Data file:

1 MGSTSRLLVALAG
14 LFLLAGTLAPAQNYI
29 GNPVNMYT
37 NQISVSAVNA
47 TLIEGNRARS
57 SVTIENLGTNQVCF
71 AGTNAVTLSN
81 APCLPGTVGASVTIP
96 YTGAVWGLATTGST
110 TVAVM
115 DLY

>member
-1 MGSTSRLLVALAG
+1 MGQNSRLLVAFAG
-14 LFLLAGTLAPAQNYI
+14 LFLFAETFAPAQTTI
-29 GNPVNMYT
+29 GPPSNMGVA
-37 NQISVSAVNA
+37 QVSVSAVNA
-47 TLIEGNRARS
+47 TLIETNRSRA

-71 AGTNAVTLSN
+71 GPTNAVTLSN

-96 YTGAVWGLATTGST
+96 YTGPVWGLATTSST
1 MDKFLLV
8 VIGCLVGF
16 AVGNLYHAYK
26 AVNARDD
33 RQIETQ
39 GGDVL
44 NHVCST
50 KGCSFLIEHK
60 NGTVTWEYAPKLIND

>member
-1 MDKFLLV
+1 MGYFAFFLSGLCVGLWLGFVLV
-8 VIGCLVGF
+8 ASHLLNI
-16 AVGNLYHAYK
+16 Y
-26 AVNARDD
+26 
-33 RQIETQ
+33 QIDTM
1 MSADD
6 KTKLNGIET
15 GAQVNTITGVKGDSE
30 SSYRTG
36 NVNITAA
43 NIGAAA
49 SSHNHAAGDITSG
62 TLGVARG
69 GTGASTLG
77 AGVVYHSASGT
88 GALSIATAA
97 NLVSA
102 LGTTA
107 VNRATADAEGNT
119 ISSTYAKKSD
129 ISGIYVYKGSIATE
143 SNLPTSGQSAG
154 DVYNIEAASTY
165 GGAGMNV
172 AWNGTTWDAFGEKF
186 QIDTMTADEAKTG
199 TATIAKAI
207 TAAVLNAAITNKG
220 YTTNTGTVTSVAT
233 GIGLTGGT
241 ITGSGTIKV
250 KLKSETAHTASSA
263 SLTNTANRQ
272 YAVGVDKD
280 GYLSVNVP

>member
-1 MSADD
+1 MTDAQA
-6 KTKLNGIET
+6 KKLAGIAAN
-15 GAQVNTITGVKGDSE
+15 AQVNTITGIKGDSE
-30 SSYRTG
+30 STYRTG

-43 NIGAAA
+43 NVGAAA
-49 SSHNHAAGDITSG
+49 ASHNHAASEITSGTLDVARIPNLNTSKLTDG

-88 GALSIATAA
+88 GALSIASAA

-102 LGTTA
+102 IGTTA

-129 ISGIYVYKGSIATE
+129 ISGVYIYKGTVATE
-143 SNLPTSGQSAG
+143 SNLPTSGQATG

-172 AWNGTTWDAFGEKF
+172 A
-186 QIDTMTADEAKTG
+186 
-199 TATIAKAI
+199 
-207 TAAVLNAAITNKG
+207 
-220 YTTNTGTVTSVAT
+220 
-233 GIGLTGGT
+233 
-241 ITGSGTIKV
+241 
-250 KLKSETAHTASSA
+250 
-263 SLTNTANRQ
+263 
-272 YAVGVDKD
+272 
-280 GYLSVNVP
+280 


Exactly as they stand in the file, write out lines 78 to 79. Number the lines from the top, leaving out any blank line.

-1 MSADD
+1 MTDAQA